But that week he’d been questioning me. He was eager for us to be something more tangible. I just wasn’t sure yet. Even though I liked him a lot and he sent my heart in a flurry I was scared. Looking back now I know that I was afraid of committing to him.

5 days after I kissed Will I kissed a boy who I’d liked 2 years ago. The boy had finally expressed his interest for me at a party and I let a mix of vodka and nostalgia wrap my body around his. I felt a writhing in my gut, a sickness that burned my throat and tore me away from him momentarily. He found attention from another girl for awhile before finding me again. I still smiled at him after, still hugged him and hung off of his arm that night while he sneaked me kisses on my drunken mouth. We passed out together on the couch.

I didn’t talk to Will for a few days after that. I shut up in my room listening to slow music and a buzzing phone. I wanted to be distant. After he became almost frantic in his calling I finally told him I was coming over. He asked me how the party was and why I didn’t ask him to go. I told him it was just a spur of the moment thing and that I wasn’t really thinking about it. He assumed I just wasn’t thinking about him at all. He had seen the pictures of me grinning and hanging over the other boy’s shoulder. I didn’t know an old flame of mine was going to be there. Will didn’t know our lips touched. I just got up and went with the same freedom I’d been used to having. I didn’t mean to hurt his feelings.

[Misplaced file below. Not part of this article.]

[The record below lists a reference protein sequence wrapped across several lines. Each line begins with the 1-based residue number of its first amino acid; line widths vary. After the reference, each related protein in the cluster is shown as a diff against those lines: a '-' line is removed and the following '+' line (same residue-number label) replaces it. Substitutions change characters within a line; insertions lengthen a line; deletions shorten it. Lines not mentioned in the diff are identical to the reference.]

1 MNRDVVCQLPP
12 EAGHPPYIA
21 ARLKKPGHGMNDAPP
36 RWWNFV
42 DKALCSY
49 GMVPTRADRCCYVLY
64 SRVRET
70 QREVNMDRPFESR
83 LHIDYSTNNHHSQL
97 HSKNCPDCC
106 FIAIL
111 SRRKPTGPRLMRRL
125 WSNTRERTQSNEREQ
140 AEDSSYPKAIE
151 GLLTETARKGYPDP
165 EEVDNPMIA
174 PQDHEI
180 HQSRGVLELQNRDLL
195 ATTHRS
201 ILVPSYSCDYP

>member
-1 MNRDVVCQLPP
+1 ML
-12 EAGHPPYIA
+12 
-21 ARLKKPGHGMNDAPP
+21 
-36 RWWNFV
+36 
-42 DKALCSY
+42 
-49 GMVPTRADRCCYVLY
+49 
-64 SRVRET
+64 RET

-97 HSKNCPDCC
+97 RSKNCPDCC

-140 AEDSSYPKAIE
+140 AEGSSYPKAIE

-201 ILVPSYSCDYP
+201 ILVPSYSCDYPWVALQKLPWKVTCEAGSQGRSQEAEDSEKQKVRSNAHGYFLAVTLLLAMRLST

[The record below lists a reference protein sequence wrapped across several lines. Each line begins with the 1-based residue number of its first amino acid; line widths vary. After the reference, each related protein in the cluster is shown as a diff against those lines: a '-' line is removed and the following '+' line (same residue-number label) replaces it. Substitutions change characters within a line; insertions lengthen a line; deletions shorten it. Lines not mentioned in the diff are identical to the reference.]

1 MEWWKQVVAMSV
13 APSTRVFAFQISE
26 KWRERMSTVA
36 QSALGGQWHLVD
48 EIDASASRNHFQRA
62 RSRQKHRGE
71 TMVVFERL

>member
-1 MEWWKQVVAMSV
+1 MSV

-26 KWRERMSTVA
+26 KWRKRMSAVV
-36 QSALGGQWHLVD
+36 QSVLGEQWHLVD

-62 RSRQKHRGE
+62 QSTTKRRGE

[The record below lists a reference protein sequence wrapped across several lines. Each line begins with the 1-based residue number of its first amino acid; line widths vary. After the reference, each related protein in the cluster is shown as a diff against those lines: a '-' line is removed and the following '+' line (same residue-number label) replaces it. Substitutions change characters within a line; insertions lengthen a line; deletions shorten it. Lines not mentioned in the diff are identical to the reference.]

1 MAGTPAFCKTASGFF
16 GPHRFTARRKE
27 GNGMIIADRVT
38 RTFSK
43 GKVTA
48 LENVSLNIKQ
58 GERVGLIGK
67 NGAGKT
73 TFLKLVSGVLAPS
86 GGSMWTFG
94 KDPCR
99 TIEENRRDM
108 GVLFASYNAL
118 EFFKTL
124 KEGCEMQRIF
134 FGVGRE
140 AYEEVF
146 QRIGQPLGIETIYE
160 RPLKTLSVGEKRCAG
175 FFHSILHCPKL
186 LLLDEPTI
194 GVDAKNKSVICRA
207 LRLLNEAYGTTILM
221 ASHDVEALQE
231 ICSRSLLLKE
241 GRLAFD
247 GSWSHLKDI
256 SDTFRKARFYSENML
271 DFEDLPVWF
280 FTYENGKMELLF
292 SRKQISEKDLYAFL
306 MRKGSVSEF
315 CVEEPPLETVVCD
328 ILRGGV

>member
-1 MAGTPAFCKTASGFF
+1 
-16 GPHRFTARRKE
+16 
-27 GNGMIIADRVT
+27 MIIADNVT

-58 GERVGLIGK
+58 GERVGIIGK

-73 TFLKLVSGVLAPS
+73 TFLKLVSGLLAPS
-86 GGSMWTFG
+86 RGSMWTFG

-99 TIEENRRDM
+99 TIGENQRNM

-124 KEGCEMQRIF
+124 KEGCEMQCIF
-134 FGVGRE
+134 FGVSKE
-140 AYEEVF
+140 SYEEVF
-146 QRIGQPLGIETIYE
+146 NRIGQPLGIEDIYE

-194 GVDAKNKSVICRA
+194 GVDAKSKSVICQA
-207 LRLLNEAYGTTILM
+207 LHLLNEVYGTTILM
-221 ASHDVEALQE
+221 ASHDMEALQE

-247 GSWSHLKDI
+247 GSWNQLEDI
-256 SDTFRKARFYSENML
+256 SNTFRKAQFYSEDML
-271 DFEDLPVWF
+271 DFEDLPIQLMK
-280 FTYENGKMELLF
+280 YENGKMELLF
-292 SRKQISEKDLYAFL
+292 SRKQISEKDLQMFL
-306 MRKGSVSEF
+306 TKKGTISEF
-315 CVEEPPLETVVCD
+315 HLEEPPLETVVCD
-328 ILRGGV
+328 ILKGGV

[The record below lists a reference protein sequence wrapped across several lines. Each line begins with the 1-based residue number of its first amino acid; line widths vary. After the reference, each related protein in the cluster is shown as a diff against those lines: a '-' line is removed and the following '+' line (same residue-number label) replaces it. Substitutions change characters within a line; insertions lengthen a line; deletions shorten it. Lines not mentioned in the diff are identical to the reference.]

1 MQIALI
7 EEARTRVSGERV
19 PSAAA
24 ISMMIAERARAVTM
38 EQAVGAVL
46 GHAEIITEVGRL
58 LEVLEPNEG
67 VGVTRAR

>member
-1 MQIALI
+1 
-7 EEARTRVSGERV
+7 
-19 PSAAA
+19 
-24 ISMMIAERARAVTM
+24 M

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Finding Home

“She’s just so moody you know…”

“So was I.”

I rubbed the handle of my coffee cup as my eyes traced the lines of the wooden table. He sighed again as he looked at me. A single breath traveling the lengths of many seasons to finally come to rest. I looked up.

“I know you. You get lost with people and you think you have to look beyond them to fix it. You think that talking to a girl who isn’t moody will make up for it. You’re not a boy anymore, it’s time to stop the games.”

This whole afternoon had become a game. From the embrace of our greeting to his eagerness to talk about all the good times we had. What was he trying to remind me of? What did he want?

“I’m not playing games, it’s just I know an ongoing problem when I see it. I feel like she doesn’t even try anymore.”

“Don’t you talk to her about it?”

“Of course I do.”

“Hm.” I pondered taking another drink. His eyes were pleading with me, looking for guidance. I had coddled him for so many years of our friendship. I had dipped sweet words into his heart when I called him mine. I was used to being the wrong one, the “moody” one. He was rarely keen on his own reflection. I wondered when he’d learn.